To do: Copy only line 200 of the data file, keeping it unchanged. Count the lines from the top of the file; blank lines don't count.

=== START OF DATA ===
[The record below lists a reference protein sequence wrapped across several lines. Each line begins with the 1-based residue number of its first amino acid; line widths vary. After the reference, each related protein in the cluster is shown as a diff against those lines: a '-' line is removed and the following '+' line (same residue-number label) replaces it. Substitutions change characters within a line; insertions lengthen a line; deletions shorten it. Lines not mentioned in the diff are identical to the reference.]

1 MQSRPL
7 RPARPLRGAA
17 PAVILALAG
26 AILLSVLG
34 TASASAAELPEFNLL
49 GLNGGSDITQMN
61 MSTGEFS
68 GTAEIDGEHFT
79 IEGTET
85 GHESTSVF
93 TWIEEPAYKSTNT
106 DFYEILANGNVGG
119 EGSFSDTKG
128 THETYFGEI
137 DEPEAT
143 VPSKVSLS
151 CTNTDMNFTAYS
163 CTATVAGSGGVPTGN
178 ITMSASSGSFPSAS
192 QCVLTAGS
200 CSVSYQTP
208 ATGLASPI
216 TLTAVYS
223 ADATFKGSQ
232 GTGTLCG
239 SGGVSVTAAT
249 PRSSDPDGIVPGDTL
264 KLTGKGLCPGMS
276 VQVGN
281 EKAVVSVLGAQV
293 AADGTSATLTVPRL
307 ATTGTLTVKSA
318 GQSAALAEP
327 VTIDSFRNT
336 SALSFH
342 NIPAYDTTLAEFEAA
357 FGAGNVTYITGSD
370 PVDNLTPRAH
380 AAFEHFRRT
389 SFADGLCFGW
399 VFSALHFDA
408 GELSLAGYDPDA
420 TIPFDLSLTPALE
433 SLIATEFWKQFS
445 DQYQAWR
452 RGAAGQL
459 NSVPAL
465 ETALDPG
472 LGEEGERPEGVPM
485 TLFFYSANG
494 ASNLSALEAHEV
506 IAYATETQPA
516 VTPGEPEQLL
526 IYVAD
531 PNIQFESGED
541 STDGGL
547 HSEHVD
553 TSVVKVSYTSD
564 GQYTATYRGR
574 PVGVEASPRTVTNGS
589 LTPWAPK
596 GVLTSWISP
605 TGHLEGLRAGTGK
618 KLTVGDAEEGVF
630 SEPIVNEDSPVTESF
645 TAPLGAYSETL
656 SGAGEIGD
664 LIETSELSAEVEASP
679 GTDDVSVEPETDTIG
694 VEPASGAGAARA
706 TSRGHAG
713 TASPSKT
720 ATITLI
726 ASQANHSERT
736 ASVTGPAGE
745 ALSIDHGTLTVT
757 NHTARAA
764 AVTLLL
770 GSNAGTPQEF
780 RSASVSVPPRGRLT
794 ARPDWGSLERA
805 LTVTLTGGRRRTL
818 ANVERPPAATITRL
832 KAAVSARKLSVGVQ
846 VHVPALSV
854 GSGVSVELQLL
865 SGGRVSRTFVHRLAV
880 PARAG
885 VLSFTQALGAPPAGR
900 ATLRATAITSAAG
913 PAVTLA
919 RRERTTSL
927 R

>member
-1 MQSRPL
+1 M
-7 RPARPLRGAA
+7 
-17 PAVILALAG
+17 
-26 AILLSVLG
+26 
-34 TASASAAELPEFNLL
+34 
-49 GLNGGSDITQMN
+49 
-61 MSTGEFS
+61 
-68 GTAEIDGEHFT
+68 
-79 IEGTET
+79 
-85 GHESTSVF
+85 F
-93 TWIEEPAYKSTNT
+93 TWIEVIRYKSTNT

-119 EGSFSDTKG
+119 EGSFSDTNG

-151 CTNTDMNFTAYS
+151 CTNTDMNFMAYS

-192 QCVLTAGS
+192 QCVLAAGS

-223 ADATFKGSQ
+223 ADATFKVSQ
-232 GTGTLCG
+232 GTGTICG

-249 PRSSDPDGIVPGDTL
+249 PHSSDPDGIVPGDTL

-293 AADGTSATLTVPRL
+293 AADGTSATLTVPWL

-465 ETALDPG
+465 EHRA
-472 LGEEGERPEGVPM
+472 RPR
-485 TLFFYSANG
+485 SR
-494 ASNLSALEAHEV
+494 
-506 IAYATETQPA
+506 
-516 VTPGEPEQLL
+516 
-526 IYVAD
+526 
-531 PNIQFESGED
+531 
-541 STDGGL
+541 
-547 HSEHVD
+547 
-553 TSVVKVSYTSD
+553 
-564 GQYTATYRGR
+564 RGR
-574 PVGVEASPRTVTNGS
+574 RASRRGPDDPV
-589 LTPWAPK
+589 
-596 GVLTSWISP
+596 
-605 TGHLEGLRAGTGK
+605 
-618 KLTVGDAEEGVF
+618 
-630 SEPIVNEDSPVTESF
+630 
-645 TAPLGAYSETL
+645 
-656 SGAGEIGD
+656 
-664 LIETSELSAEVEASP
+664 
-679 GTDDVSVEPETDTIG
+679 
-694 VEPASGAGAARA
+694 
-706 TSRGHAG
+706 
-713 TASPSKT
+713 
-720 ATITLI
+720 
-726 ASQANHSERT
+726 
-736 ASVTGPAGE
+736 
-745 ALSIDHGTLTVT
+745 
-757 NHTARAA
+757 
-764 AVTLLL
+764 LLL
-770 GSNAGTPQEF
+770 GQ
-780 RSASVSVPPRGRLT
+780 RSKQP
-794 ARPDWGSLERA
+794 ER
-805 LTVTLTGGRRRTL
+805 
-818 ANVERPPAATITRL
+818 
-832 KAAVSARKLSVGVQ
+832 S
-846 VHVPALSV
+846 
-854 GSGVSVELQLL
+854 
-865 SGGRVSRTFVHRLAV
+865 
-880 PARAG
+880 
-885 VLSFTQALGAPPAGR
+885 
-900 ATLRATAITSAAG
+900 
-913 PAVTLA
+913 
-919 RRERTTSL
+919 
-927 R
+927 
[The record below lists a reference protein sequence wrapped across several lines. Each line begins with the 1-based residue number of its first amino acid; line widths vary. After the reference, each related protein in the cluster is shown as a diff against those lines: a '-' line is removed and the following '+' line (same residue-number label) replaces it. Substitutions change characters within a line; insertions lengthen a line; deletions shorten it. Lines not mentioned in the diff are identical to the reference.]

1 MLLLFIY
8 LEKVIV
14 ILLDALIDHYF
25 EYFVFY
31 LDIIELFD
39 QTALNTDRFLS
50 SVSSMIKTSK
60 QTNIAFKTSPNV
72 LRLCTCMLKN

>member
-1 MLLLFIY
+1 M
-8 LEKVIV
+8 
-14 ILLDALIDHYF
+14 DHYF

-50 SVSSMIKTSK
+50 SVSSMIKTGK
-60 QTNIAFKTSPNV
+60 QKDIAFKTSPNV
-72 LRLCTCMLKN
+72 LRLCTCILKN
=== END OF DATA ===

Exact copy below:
-805 LTVTLTGGRRRTL